You 'll also need to explain the other aspects of the game that
you've chosen to incorporate. Although details for each are explained
in greater detail later, below are the different potential points
to hit before sending the adventurers out:
Their goal is to reach the highest level for their character that
they can before time is up
2. For each action they complete, they are to fill in one square
of the graph paper. For every ten squares (starting a new line for
each level) they progress to the next level. All players begin at
3. They can earn experience points even faster by completing missions.
Mission details are explained on envelopes that must be sought out
throughout the playing area. After completing a mission, they are
allowed to take out the appropriate reward from within the envelope
on top of earning the experience points detailed on the envelope
itself (the experience points for their graph paper.)
Characters will be roaming around interacting with them. If they
kill an enemy, they get to loot whatever items the enemy has on
them and earn an experience point. If they are killed by the enemy,
the enemy gets to choose one item from the player's possessions
(i.e. a weapon, coin, etc.) to take from them as a penalty.
In order to fight, they must roll their two dice. Their attack is
the sum of the two dice PLUS their level number. For example, if
they roll a three and a five and they are at a level two, their
total hit was a 3 + 5 + 2 = 10. They have a health total of 30.
The roaming character (as described below) will have a varied amount
of health, depending on the character. Each person (the player and
the roaming character) takes turns rolling their dice. The first
player to reach the OTHER person's health total wins.
As they find and/or loot different items on their journeys, they
can sell their items for coins from the local trader. Likewise,
the trader will have items for sale that will help the players in
their missions and combat.
7. Just like in the game, they will also have the ability to create
their own potions. Ingredients can be found all throughout the play
area and collected in a number of different ways. Potions help them
in combat. If they wish to create potions, they can visit the apothecary.
you'll need to incorporate this aspect: Envelopes, dice and rewards
for the game (i.e. gold coins, plastic gems, etc.)
the playing area, place several different envelopes, each with different
items contained within them items, depending on the type of mission
that you create. The envelopes are NEVER to leave their permanent
location. On the outside of the envelope will be their mission goal.
If they complete the mission, they are allowed to take their reward
from inside the envelope (whatever you've chosen as the reward.)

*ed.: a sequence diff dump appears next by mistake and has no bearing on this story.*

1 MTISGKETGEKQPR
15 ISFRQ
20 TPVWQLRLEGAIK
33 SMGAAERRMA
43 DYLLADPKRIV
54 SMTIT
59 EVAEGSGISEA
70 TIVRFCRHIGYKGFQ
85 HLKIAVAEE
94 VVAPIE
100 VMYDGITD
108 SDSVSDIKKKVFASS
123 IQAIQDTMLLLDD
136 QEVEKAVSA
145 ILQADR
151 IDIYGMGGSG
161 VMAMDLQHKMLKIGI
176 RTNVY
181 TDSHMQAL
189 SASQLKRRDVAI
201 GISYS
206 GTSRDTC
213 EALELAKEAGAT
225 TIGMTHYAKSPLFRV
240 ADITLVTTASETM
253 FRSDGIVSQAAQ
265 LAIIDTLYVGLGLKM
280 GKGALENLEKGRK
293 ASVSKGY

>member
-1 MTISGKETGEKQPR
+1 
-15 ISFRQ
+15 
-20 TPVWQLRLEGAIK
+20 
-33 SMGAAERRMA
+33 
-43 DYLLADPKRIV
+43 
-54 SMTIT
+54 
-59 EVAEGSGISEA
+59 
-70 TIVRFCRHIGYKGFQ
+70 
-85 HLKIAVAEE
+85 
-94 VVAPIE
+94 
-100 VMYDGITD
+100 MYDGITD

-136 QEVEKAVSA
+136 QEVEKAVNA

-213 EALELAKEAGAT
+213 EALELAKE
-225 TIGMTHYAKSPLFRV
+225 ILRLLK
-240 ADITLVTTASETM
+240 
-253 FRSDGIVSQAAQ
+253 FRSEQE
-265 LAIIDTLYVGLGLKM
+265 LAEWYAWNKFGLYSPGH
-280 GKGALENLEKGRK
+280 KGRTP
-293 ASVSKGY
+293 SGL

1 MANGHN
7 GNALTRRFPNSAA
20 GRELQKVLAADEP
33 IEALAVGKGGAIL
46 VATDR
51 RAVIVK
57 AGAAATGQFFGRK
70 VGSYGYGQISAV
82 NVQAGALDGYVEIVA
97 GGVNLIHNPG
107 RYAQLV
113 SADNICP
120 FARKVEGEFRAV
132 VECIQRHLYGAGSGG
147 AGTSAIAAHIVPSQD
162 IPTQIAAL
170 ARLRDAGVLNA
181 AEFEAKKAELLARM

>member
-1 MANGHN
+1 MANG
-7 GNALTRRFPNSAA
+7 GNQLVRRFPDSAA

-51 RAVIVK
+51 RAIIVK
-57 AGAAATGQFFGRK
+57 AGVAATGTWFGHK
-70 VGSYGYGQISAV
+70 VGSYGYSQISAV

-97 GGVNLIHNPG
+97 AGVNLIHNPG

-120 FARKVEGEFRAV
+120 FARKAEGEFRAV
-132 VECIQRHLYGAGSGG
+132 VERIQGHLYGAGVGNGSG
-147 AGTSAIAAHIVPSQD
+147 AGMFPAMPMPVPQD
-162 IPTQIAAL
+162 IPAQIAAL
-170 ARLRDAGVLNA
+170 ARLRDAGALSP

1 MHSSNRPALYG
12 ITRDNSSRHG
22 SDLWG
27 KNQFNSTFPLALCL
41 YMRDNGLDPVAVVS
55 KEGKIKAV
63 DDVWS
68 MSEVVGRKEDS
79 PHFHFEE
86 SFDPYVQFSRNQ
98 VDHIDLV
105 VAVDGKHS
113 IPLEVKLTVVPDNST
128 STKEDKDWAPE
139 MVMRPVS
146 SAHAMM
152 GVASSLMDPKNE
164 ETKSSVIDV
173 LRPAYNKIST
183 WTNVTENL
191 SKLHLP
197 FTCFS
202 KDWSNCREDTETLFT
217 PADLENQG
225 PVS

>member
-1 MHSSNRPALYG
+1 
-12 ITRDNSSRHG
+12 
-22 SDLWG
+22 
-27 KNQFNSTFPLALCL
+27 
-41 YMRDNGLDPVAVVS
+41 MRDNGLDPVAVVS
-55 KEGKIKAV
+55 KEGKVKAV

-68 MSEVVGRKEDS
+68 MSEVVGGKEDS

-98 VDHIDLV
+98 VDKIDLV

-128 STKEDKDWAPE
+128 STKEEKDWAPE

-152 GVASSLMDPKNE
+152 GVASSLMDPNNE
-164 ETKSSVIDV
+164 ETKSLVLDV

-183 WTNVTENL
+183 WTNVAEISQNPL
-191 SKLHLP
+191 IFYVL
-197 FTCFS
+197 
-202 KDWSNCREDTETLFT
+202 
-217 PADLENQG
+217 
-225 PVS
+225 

These missions will keep the action going for the activity as the
players search them out and actively attempt to complete them.
mission has at least three components: The details of the mission
itself written on the outside of the envelope, the amount of experience
points the mission is worth (anywhere from 5 to 10 depending on
how difficult it is) and the reward (items inside the envelope that
they can take once they've completed the mission.)
created several different types of missions. Some of the missions
involved searching for different items (images that I printed out
and hid throughout the play area) - once they found the image and
returned to the envelope, they put the image inside and collected
a few coins as a reward (I made sure that there were enough coins
inside so that each player had a chance to complete the mission.)
second type of mission was a dice rolling type. For example, I explained
that a wizard from Whiterun (a city in the game) is guarding a ruby
that is worth a lot of gold coins. The only way to defeat the wizard
is to roll a triple with three dice in a single roll (i.e. roll
all 2's in a single roll, or all 6's, etc.) They keep rolling until
they either give up and move on or they get their roll and win.
third type was a combination of the two. On the outside of the envelope
I detailed that they must search out three different assassins and
defeat them (I named the assassins so that they knew who they were
looking for.) At different places throughout the playing area I
taped up three small pieces of paper, each with a different assassin
name. On each was also the type of roll that was required to beat
them. Types of rolls might include rolling two doubles in a row,
rolling a single die 6 times without rolling a 1, rolling the die
4 times without rolling an odd number, etc. Once they found and
beat the three assassins, they returned to the mission envelope
for their points and reward.
fourth type, for those of you who enjoy the cleverer side of things,
was a simple based puzzle. I asked a question that must be answered.
Once it's answered, the mission is considered completed. A sample
puzzle included "Who killed Gar? Was it Wenhilm, Mayer or Frok?"
Then, on separate small pieces of paper hidden throughout the playing
area, I placed two clues to help them answer the question. One said
"Wenhilm is innocent" and the other said "Frok didn't
kill Gar." If a player found both of these clues, then they
knew the answer, returned to the envelope and got their reward.
a volunteer at a table who will be your shop vendor. This person
will have all of the weapons, coins and other items that the players
might need for game play. Make sure to have a clearly marked list